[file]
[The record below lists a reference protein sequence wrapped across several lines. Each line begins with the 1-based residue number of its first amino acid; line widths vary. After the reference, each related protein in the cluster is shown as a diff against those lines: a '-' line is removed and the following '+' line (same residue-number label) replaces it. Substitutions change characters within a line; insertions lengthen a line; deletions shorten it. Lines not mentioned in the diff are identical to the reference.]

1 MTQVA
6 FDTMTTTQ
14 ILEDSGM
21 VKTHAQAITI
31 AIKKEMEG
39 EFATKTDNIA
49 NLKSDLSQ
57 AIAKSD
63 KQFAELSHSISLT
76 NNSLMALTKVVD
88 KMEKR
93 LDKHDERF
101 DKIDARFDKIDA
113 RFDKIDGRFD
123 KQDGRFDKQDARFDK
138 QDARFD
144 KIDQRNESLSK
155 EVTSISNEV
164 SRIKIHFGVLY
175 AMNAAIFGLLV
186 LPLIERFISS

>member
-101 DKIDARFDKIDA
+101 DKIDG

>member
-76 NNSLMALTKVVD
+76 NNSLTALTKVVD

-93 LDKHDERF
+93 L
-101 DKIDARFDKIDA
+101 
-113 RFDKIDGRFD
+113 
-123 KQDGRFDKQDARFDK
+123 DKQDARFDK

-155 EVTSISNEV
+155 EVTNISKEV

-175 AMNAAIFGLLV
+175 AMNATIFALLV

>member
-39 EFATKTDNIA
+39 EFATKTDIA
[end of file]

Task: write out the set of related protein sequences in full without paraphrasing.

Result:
[The record below lists a reference protein sequence wrapped across several lines. Each line begins with the 1-based residue number of its first amino acid; line widths vary. After the reference, each related protein in the cluster is shown as a diff against those lines: a '-' line is removed and the following '+' line (same residue-number label) replaces it. Substitutions change characters within a line; insertions lengthen a line; deletions shorten it. Lines not mentioned in the diff are identical to the reference.]

1 MTQVA
6 FDTMTTTQ
14 ILEDSGM
21 VKTHAQAITI
31 AIKKEMEG
39 EFATKTDNIA
49 NLKSDLSQ
57 AIAKSD
63 KQFAELSHSISLT
76 NNSLMALTKVVD
88 KMEKR
93 LDKHDERF
101 DKIDARFDKIDA
113 RFDKIDGRFD
123 KQDGRFDKQDARFDK
138 QDARFD
144 KIDQRNESLSK
155 EVTSISNEV
164 SRIKIHFGVLY
175 AMNAAIFGLLV
186 LPLIERFISS

>member
-101 DKIDARFDKIDA
+101 DKIDG

>member
-76 NNSLMALTKVVD
+76 NNSLTALTKVVD

-93 LDKHDERF
+93 L
-101 DKIDARFDKIDA
+101 
-113 RFDKIDGRFD
+113 
-123 KQDGRFDKQDARFDK
+123 DKQDARFDK

-155 EVTSISNEV
+155 EVTNISKEV

-175 AMNAAIFGLLV
+175 AMNATIFALLV

>member
-39 EFATKTDNIA
+39 EFATKTDIA